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BASIC ABUSE REMEDIATION PROCESS
Step 1 – Identify the breach

Identifying the abuse is the first step toward solving it. Identifying the abuse early help minimize the damage and better chance of resolving it quickly. Following information will help to identify the abuse

  • When was the abuse noticed?
  • Which services, systems, etc. have been affected?
  • What type of abuse is it?
  • Who committed the attack and their possible agenda?
  • Who or what is the target of the attack?
Step 2 – Setup a task force

Timing is very important and once the issue is identified the data owner must quickly assemble the core team and begin looking into the scope of the abuse. The core team should consist of senior executives, security team, server administrators and legal counsel.

Step 3 – Isolate the damage

Isolate the affected data or area. This will help to prevent full access and to protect against additional vulnerabilities. Quarantine the corrupted servers, devices and systems so they can be examined and made functional again.

Step 4 – Begin the remediation process

Core team shall start to assess the damage and begin securing the access. They will evaluate the extent of the damage and keep a record of the findings. This will provide a baseline from which to measure the effectiveness of the remediation efforts once they have been completed. Next, the team will need to establish a hierarchy of need by focusing on the more critical areas initially and then moving onto less essential areas until completing the process.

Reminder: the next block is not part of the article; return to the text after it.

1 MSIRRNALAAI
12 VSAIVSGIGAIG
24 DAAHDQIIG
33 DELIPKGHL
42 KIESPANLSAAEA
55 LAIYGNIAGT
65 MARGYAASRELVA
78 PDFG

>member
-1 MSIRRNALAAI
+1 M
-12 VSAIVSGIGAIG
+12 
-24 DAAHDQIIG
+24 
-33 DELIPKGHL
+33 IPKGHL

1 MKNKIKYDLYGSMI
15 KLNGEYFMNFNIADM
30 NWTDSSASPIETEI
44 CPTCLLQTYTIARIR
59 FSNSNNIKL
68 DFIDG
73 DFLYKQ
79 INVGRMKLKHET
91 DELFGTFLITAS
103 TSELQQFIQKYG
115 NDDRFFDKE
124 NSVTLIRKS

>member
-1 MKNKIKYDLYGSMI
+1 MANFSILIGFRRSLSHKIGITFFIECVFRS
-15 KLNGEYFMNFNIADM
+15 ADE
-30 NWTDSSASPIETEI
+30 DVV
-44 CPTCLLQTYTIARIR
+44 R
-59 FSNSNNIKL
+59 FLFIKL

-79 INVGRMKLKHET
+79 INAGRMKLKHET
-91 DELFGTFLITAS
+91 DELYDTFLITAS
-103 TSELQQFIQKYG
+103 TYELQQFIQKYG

Step 5 – Develop a communication strategy

The core team will identify each of the audiences that need to receive information about the abuse. Decisions about the manner in which the messages are delivered and the timing for each also need to be made. Messaging should be tailored to each audience and there needs to be a balance between transparency and over-sharing. Additionally, communications should include the steps taken to repair the abuse and the new policies created to protect against repeat occurrences.

Much like the remediation process, the messaging should start internally and then move externally. This is a great time to establish a chain of communication for the company. Transparency should be maintained and timely status updates designed to build and maintain trust. Offer complimentary services or extension can be considered depending on the abuse.